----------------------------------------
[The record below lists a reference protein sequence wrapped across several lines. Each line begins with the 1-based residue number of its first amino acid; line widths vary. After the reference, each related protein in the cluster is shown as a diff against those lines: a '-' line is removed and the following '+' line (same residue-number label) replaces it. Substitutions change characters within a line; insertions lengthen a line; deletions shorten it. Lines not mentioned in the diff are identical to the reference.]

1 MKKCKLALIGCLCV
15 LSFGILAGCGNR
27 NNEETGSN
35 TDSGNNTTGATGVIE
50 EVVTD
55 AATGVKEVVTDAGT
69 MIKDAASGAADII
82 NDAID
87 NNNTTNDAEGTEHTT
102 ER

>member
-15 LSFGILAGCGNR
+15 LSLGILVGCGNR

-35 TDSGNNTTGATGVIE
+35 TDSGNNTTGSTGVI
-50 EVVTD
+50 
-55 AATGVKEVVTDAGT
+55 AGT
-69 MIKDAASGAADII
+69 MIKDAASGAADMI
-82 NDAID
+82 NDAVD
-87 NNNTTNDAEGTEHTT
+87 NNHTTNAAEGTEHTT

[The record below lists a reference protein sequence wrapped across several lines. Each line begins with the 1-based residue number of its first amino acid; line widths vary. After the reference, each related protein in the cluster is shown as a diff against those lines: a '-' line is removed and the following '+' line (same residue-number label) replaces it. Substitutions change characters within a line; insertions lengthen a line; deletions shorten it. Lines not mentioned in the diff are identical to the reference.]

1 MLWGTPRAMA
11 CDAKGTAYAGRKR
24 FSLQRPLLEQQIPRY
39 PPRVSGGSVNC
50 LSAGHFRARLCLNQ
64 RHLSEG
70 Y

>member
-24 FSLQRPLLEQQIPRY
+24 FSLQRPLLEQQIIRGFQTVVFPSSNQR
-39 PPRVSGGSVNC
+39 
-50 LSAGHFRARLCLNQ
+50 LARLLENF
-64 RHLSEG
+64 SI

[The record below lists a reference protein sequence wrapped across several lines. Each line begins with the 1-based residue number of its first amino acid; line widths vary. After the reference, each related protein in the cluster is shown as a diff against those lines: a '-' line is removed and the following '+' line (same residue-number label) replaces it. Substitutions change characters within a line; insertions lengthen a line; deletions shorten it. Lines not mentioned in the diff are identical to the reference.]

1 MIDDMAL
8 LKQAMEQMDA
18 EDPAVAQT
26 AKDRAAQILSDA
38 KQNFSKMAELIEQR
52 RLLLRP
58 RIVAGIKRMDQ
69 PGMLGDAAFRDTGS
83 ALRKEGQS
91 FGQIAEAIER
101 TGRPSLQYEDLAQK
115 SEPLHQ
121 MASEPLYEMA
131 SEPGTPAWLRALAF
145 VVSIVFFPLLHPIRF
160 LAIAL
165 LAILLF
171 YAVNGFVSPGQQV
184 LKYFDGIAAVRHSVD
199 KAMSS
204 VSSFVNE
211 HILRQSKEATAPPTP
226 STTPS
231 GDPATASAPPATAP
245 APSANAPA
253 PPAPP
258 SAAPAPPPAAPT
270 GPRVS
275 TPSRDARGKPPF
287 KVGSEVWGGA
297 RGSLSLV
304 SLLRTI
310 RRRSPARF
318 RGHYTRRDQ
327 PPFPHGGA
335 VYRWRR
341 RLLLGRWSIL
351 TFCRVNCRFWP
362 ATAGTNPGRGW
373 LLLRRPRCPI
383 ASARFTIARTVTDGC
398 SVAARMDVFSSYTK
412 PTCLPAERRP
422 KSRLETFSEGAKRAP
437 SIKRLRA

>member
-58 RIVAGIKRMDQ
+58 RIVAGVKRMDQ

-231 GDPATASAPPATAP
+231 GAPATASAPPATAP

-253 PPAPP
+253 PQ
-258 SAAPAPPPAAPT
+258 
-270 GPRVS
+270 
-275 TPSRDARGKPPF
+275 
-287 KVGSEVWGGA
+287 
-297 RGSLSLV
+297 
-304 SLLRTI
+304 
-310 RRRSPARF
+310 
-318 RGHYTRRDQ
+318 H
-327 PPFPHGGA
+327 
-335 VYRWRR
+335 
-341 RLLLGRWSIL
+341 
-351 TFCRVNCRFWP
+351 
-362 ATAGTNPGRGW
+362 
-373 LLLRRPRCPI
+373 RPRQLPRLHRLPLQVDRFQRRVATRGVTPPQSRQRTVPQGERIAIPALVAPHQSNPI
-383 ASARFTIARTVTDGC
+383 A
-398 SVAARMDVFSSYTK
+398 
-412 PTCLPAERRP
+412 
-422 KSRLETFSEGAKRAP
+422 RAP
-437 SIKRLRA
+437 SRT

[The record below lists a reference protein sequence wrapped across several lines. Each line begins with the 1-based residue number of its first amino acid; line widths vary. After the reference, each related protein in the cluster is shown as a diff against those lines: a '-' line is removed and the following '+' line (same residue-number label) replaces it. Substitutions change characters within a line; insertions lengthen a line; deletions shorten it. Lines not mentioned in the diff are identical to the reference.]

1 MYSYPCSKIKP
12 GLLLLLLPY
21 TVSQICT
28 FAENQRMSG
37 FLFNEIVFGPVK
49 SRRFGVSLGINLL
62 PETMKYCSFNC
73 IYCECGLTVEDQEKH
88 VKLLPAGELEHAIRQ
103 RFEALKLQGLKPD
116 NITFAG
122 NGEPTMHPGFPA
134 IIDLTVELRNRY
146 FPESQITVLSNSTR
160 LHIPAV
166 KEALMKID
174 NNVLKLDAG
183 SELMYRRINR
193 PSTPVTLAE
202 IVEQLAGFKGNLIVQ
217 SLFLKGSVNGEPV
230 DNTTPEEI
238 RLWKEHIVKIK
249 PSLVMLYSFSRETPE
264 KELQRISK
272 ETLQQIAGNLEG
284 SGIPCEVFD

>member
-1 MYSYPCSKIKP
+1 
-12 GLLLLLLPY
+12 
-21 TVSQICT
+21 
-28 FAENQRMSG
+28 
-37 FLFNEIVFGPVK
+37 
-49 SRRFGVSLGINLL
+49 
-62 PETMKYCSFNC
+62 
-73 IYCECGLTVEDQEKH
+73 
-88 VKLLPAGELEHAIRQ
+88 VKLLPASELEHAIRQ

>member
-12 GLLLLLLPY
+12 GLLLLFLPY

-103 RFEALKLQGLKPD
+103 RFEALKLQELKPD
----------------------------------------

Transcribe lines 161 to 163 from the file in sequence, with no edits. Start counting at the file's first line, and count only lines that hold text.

272 ETLQQIAGNLEG
284 SGIPCEVFD

>member